Writing and Academic Inquiry (ENG 125)
If you’ve made it to Michigan, you are already a successful writer. This class aims to help you further increase your proficiency and confidence in the research-based inquiry that is at the heart of college writing. We’ll learn why people are so easily persuaded by seemingly bad arguments and unpersuaded by good ones—and what makes an effective argument in academic and public contexts. We’ll conduct research not to simply prove our case but to better understand what’s at stake in arguing about it. We’ll learn to respond to the demands of tricky rhetorical situations and audiences who may or may not share our values or beliefs. We’ll sharpen our writing skills by revising and editing our arguments in response to reader feedback, and we’ll improve our style by applying the conventions of formal written English to maximum persuasive effect. My hope is that by the end of the semester, you’ll have the rhetorical know-how to tackle any future writing situation with confidence and skill.
Literacy in a Digital Age (ENG 280, Intro to Digital Cultures)
The digital revolution has fundamentally changed the ways we read, write, and communicate, online and off, and the consequences of those changes are still not fully understood. Is the Internet making us stupid or smart? Does social media create community or destroy it? Improve or harm the public sphere? This course will examine language and literacy practices in our digital age. We will consider not only how we make use of new technologies of communication but how those technologies mediate the ways we read, write, and communicate with each other.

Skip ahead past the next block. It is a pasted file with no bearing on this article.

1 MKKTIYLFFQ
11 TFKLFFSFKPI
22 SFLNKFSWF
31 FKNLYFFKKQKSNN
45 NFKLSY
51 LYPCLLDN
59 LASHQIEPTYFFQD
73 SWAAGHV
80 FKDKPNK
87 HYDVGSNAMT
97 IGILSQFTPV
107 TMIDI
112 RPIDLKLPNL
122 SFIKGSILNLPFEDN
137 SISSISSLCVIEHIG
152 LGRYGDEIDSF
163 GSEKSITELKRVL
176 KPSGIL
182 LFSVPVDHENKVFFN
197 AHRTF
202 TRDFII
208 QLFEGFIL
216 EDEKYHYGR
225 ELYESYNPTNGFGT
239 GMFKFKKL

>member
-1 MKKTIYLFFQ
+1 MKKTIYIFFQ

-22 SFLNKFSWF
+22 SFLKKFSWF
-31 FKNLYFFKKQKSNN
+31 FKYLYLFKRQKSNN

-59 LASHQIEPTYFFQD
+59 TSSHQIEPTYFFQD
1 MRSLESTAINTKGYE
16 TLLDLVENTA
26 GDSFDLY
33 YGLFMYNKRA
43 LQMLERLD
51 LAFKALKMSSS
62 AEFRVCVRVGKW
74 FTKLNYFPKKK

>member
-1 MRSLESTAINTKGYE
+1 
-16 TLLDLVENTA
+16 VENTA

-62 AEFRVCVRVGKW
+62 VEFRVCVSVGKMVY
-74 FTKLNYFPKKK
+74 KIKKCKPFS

Exploring the English Language (ENG 305)
This class introduces students to the study of language, with a particular emphasis on contemporary language issues. We will cover a broad range of topics, including language structure, language change and classification, language acquisition, language in social contexts, and language and literacy education. We’ll learn, for example, why it’s easy for babies to learn foreign languages and hard for us, how English evolved and why it’s so hard to spell, what linguists mean by grammar and why no one believes them, and how slang emerges and why it can’t be stopped. By the end of the semester, you won’t know all the “rules,” but you’ll have a good start on being able to explain them.
Dangerous Women: Feminine Activism in the Progressive Era (ENG/WS 315)